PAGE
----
Fusion360 FEA group night?


#1

I’m teaching myself how to use Fusion360’s Simulation suite to study static and momentary loads on my printed designs. It would be great to compare notes and learn from you. Who’s in, and when’s good for you?


#2

I like ELMER & COMSOL, FreeCAD can do some basic FEA.
Let’s take a simple beam on two supports with a midpoint loading example and compare.


#3

Or take a real life actuator or arm, something that you have fabricated, that would be even better.


#4

I had planned to bring in real examples I’m working on, partly to get some suggestions about how to improve them. I like the beam idea and comparing different programs.


#5

Hi Dan (@iMakeRobots),

I think I have seen some pancake shaped stepper motors that have the entire stator and rotor accessible so the torque is distributed over a wider area than just a thin shaft; believe the motors were from an old VCR. Hard drives have servo motors that also have a “wide” moving surface.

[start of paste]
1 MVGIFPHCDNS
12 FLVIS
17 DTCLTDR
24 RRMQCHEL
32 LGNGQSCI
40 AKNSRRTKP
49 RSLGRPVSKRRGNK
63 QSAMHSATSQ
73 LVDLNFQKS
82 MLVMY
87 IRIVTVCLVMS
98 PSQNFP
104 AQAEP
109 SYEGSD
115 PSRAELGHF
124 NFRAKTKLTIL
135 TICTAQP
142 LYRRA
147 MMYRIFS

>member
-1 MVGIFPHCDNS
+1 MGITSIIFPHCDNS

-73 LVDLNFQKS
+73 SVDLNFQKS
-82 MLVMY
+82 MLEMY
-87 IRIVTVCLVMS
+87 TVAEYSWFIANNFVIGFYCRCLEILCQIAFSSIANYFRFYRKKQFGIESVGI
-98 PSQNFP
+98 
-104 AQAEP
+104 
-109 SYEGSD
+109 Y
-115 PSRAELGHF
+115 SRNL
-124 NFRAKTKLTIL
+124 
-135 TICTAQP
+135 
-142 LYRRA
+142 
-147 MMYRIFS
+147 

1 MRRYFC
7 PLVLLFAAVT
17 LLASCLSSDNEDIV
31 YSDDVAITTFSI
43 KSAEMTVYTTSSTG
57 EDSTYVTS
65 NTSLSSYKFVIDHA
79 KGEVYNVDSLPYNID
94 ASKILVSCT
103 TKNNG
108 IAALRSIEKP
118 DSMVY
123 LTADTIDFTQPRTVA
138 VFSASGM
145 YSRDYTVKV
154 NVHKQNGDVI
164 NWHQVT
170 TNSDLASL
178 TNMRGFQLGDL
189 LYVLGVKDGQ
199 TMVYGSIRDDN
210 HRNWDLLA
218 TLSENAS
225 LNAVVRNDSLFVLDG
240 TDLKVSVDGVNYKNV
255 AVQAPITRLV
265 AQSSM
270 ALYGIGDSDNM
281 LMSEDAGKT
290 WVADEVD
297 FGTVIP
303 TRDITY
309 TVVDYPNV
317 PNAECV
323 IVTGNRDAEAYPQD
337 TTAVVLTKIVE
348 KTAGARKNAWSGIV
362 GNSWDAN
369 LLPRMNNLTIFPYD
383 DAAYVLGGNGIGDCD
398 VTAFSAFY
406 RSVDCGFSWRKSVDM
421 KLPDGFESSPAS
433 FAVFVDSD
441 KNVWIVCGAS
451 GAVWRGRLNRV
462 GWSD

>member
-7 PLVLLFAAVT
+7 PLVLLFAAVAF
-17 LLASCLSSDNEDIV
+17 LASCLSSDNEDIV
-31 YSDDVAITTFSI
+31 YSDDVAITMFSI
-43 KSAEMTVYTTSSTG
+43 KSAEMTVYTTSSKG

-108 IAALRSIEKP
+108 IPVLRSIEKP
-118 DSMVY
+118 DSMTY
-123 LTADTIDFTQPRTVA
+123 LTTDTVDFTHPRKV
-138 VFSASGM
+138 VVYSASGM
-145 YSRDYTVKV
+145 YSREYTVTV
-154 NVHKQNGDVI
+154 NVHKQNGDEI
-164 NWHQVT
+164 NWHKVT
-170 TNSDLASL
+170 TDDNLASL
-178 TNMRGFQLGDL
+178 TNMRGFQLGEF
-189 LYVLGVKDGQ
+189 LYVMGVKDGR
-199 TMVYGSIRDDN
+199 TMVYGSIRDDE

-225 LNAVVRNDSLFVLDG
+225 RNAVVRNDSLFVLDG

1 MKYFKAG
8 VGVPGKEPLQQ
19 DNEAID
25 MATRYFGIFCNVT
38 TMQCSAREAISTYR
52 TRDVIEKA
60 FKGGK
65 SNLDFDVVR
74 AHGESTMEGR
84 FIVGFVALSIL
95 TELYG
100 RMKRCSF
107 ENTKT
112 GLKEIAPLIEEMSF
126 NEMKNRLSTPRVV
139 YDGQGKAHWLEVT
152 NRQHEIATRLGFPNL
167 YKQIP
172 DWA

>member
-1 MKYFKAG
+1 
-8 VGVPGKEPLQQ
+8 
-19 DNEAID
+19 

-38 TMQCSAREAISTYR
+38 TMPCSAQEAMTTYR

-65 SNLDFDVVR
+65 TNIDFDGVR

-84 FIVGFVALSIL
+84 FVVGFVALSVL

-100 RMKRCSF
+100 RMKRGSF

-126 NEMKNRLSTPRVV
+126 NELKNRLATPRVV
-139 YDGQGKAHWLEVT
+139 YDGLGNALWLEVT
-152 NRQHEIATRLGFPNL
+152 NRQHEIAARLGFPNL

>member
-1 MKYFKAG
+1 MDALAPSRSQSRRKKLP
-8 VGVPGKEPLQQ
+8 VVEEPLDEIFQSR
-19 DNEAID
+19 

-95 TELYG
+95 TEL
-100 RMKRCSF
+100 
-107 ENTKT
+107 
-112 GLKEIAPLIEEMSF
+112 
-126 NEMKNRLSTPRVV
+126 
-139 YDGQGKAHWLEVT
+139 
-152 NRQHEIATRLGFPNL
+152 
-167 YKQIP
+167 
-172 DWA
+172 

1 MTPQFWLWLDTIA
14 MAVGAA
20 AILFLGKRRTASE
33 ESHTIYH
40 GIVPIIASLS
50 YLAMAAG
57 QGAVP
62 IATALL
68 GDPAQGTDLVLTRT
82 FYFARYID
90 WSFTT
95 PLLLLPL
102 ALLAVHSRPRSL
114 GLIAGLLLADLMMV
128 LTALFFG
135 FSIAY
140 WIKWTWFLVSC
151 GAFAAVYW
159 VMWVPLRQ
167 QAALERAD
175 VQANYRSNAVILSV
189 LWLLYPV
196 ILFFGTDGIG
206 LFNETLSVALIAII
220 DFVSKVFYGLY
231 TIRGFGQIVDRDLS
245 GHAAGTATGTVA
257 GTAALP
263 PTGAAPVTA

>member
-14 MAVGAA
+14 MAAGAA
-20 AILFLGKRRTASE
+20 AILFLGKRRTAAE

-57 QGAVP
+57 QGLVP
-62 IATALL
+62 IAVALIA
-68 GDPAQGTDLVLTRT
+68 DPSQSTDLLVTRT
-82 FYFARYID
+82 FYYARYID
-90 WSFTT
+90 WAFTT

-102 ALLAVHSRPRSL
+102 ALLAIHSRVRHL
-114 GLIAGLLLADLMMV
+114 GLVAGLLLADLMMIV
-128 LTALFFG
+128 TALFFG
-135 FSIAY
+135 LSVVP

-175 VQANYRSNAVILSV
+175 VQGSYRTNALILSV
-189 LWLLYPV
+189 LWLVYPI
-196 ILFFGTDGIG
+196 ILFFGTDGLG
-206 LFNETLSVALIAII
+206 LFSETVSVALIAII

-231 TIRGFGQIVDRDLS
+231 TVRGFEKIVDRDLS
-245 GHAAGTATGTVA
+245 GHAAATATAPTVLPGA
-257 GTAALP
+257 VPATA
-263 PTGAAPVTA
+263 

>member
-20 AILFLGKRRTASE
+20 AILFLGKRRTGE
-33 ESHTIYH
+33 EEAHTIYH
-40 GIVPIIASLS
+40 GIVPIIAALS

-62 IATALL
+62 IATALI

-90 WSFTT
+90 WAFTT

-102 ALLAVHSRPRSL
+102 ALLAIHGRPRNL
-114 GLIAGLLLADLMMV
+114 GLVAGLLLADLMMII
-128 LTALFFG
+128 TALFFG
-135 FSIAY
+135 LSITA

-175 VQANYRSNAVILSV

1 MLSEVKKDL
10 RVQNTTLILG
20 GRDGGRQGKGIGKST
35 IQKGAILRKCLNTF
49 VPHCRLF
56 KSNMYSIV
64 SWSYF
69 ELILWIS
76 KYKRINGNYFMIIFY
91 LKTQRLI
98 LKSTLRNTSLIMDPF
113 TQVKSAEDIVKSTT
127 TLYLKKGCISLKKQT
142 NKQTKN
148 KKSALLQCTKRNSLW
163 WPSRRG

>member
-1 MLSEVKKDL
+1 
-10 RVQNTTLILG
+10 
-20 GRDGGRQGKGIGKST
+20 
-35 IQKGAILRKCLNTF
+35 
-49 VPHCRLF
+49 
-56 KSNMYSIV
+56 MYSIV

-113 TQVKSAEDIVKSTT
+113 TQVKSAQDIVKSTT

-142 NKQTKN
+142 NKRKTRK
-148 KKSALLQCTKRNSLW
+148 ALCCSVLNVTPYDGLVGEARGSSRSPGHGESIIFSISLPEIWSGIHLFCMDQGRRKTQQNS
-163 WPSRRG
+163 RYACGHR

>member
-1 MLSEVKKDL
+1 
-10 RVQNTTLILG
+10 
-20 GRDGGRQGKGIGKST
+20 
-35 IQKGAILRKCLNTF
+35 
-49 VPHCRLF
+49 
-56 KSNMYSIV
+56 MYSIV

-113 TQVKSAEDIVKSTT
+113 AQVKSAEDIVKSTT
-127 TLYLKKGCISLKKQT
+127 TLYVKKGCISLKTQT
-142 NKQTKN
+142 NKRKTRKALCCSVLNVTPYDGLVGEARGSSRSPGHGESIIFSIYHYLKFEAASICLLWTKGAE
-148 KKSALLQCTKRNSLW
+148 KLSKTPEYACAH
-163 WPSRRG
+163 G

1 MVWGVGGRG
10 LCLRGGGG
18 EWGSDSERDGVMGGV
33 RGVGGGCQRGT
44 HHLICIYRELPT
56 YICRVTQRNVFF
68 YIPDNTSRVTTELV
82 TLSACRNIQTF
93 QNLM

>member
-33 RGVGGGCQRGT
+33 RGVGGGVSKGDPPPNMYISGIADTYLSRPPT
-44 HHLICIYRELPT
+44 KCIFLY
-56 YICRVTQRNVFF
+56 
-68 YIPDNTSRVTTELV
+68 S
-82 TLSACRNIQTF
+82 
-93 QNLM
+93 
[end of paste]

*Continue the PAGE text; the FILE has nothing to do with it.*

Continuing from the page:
This way there is no “concentrated” loading of the plastic at the bolt or key interfaces and getting shredded.

Use epoxy (or even velcro, velcro might “yield” some) to attach the moving arm surface to such motors.

Good luck,
RK


#6

Try re-running your simulation with a simple cylinder instead of the threaded fastener. I re-ran some numbers and a simpler simulation with your latest design seemed to at least be in the ballpark.


#7

with a simple cylinder?


#8

In other words, you want to rule out the possibility you are getting weird results due to interaction with the threads. See if the best case scenario of a perfectly matched cylinder/rod to hole works, and then go from there.


#9

And you may be able to find shoulder screws in an appropriate size. E.g. https://www.mcmaster.com/#90265a126/=1afdm7x


#10

The safety factor with M3s was 0.54.
The safety factor with M5s is 1.57. Much better! Aiming for >=3.0. Great
idea, @JDMc!